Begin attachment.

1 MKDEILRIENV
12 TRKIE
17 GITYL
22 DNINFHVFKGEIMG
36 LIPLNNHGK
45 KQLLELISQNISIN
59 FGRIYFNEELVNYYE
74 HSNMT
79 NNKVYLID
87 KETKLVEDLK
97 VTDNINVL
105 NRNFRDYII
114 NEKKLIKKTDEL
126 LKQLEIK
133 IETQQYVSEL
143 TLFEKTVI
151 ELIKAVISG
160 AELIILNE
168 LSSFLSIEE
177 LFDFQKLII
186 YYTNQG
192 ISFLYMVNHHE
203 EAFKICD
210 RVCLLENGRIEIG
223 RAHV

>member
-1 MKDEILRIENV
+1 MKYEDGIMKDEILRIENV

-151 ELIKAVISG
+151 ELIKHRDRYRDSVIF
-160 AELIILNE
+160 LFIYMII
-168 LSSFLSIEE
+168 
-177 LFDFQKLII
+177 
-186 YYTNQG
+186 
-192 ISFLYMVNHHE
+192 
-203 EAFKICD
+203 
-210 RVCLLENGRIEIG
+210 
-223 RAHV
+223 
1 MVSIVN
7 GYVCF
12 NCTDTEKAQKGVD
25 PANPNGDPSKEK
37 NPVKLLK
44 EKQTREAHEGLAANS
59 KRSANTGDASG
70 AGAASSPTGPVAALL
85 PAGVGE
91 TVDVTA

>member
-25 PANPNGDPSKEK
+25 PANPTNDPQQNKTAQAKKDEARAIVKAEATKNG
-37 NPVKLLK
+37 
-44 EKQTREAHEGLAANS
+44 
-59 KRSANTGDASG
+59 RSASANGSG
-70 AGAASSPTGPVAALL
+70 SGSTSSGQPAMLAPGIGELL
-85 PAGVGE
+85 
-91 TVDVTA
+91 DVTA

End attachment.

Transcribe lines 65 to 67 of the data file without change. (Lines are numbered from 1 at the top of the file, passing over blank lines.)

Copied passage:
+59 RSASANGSG
-70 AGAASSPTGPVAALL
+70 SGSTSSGQPAMLAPGIGELL